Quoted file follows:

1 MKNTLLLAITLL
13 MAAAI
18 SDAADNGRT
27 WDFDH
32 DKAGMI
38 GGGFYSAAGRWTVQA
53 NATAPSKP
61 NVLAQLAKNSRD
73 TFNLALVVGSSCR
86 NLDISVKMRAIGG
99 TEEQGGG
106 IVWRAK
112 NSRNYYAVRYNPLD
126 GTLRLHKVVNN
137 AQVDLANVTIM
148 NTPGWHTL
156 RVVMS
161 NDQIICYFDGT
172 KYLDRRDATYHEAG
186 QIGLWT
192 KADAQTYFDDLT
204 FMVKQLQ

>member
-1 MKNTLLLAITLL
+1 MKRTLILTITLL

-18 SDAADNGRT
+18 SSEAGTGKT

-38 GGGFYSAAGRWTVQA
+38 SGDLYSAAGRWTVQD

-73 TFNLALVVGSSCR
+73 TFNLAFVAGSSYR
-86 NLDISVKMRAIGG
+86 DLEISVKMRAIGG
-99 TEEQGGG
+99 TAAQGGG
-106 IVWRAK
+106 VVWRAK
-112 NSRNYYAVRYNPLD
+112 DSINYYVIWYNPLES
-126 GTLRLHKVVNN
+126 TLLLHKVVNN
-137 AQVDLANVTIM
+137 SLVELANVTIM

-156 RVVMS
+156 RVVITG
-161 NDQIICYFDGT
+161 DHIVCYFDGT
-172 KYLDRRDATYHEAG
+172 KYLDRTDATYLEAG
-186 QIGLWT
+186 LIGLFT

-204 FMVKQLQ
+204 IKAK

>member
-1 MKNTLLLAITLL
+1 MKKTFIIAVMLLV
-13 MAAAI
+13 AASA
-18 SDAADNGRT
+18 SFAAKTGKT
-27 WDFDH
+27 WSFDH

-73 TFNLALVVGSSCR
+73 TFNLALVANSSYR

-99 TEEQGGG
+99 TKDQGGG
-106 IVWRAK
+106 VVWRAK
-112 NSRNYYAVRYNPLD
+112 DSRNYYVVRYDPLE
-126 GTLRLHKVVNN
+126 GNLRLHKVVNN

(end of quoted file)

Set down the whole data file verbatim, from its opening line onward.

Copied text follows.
1 MKNTLLLAITLL
13 MAAAI
18 SDAADNGRT
27 WDFDH
32 DKAGMI
38 GGGFYSAAGRWTVQA
53 NATAPSKP
61 NVLAQLAKNSRD
73 TFNLALVVGSSCR
86 NLDISVKMRAIGG
99 TEEQGGG
106 IVWRAK
112 NSRNYYAVRYNPLD
126 GTLRLHKVVNN
137 AQVDLANVTIM
148 NTPGWHTL
156 RVVMS
161 NDQIICYFDGT
172 KYLDRRDATYHEAG
186 QIGLWT
192 KADAQTYFDDLT
204 FMVKQLQ

>member
-1 MKNTLLLAITLL
+1 MKRTLILTITLL

-18 SDAADNGRT
+18 SSEAGTGKT

-38 GGGFYSAAGRWTVQA
+38 SGDLYSAAGRWTVQD

-73 TFNLALVVGSSCR
+73 TFNLAFVAGSSYR
-86 NLDISVKMRAIGG
+86 DLEISVKMRAIGG
-99 TEEQGGG
+99 TAAQGGG
-106 IVWRAK
+106 VVWRAK
-112 NSRNYYAVRYNPLD
+112 DSINYYVIWYNPLES
-126 GTLRLHKVVNN
+126 TLLLHKVVNN
-137 AQVDLANVTIM
+137 SLVELANVTIM

-156 RVVMS
+156 RVVITG
-161 NDQIICYFDGT
+161 DHIVCYFDGT
-172 KYLDRRDATYHEAG
+172 KYLDRTDATYLEAG
-186 QIGLWT
+186 LIGLFT

-204 FMVKQLQ
+204 IKAK

>member
-1 MKNTLLLAITLL
+1 MKKTFIIAVMLLV
-13 MAAAI
+13 AASA
-18 SDAADNGRT
+18 SFAAKTGKT
-27 WDFDH
+27 WSFDH

-73 TFNLALVVGSSCR
+73 TFNLALVANSSYR

-99 TEEQGGG
+99 TKDQGGG
-106 IVWRAK
+106 VVWRAK
-112 NSRNYYAVRYNPLD
+112 DSRNYYVVRYDPLE
-126 GTLRLHKVVNN
+126 GNLRLHKVVNN